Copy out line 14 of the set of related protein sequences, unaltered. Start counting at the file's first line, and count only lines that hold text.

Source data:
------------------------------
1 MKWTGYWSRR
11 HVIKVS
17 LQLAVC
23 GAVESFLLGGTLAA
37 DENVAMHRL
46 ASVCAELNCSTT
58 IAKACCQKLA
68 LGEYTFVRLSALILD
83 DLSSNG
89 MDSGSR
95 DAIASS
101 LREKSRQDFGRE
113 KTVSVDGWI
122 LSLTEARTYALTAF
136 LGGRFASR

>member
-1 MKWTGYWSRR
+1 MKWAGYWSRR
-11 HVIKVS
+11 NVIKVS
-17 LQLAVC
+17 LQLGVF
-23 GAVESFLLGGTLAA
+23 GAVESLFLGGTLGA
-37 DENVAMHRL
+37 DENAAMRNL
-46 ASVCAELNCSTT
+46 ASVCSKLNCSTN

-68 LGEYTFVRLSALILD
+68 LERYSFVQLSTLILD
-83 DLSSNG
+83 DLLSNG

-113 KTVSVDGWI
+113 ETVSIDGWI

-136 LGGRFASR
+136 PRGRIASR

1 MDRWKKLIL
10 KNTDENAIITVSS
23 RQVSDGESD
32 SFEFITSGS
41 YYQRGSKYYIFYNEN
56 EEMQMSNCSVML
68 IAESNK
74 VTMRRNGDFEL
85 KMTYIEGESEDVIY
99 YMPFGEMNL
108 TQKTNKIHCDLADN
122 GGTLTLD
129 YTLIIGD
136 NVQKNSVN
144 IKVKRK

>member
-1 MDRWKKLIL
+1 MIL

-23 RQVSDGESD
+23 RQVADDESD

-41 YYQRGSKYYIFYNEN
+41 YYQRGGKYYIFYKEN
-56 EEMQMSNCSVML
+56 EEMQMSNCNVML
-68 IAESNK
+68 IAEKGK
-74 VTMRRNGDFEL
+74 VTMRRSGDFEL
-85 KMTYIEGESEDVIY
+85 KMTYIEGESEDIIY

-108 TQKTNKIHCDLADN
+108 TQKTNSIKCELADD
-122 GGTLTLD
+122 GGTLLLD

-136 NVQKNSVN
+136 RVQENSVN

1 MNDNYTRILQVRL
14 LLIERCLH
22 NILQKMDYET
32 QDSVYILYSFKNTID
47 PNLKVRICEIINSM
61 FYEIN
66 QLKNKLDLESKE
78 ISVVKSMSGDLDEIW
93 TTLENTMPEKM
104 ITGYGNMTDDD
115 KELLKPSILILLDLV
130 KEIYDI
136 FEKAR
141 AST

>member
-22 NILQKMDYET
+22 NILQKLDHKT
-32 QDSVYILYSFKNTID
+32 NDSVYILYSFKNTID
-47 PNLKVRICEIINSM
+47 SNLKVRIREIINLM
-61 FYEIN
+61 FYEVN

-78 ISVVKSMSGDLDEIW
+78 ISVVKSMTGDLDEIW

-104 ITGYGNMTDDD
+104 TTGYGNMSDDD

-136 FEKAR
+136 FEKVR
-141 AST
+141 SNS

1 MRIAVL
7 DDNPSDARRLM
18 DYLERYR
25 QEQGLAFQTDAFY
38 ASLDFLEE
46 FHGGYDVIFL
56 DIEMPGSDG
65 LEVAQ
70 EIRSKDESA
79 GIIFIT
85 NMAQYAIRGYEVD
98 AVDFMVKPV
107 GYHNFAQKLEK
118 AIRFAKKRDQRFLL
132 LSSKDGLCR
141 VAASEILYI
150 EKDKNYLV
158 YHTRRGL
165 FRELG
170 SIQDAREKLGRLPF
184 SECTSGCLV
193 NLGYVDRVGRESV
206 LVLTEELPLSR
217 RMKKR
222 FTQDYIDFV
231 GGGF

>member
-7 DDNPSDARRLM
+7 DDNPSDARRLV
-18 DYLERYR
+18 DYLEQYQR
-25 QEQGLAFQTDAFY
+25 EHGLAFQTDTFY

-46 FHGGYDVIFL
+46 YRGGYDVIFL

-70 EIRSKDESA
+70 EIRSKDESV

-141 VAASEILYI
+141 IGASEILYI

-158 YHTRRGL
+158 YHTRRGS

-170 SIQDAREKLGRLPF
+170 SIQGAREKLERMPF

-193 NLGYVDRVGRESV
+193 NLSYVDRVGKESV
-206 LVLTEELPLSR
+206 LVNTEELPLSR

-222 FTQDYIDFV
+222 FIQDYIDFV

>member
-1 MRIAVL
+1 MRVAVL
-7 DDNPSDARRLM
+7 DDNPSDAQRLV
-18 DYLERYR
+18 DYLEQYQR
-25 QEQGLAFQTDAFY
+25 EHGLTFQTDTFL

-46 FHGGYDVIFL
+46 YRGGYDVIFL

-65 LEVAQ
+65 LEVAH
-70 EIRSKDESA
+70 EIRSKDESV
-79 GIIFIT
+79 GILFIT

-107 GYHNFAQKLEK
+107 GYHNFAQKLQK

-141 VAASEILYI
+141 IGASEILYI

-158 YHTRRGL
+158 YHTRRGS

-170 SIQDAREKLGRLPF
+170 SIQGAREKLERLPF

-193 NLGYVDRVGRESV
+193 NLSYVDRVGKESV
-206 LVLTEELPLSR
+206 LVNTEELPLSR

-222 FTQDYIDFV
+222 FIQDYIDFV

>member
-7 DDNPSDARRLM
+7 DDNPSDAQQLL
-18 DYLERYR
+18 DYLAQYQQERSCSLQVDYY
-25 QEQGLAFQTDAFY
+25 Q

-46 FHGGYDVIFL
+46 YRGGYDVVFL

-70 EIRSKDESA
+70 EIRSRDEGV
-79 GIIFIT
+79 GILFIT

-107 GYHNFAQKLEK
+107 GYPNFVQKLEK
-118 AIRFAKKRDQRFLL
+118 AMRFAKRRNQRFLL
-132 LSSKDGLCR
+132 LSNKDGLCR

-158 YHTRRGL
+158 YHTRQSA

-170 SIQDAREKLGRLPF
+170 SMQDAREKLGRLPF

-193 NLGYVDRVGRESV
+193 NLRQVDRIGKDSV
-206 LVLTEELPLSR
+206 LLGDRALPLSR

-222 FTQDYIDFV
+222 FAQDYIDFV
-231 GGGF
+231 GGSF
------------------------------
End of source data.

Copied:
122 LSLTEARTYALTAF